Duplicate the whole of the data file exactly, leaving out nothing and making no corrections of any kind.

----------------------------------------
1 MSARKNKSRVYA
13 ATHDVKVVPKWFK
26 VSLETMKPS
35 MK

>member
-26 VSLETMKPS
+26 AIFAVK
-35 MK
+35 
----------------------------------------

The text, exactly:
1 MSARKNKSRVYA
13 ATHDVKVVPKWFK
26 VSLETMKPS
35 MK

>member
-26 VSLETMKPS
+26 AIFAVK
-35 MK
+35 